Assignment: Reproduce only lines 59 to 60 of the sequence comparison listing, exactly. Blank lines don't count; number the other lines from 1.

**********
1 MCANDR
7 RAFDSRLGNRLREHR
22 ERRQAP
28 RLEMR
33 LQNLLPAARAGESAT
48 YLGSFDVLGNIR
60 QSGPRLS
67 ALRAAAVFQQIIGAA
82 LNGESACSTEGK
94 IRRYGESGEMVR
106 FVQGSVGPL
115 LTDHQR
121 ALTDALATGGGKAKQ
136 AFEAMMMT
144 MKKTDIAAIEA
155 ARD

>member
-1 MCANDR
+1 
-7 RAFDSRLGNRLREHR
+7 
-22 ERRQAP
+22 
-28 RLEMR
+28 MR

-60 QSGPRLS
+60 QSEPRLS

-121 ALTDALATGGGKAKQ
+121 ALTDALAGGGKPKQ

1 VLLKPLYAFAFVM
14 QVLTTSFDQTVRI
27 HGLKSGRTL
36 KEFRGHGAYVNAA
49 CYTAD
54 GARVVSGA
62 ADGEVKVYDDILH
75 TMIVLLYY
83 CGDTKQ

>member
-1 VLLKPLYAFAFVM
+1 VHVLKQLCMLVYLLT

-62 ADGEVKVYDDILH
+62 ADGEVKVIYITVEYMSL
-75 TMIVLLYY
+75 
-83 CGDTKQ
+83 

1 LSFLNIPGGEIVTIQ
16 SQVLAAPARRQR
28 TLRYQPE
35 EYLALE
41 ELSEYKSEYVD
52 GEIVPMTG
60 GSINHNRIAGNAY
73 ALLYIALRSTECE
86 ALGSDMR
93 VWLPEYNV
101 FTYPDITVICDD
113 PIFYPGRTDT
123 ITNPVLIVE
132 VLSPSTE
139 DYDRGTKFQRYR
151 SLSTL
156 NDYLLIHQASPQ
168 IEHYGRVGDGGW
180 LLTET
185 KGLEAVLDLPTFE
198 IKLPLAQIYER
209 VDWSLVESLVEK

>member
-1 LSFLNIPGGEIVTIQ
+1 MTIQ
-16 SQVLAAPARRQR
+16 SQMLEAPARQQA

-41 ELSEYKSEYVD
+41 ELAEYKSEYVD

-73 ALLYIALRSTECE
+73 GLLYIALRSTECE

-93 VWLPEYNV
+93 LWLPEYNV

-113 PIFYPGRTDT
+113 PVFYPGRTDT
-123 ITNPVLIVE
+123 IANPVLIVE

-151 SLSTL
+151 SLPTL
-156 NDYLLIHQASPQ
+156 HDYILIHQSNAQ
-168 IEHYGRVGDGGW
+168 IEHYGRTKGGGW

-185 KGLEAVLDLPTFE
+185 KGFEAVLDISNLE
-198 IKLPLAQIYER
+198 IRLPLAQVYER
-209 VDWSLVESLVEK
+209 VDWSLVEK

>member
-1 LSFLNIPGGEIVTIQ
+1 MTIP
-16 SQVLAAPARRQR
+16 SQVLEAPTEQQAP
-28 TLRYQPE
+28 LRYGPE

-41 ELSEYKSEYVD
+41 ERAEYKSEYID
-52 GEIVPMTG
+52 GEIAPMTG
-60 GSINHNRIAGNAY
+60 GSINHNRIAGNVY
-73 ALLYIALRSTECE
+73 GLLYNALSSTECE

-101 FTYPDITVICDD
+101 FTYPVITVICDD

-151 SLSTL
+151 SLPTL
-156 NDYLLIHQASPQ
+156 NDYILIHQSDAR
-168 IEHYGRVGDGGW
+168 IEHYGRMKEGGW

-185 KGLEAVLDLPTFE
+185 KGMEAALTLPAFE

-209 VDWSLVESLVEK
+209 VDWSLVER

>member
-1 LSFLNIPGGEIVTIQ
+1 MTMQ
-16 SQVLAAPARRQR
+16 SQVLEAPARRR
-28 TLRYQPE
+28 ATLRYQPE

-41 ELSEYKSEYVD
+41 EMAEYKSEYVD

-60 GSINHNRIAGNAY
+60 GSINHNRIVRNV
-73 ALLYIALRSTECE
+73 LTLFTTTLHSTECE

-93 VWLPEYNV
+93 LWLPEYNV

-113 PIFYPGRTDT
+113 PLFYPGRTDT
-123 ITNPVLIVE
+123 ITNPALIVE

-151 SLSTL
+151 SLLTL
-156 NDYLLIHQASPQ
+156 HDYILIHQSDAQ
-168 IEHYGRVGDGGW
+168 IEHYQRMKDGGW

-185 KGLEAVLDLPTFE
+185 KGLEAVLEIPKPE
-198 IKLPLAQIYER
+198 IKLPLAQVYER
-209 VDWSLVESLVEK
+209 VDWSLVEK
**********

113 PIFYPGRTDT
123 ITNPVLIVE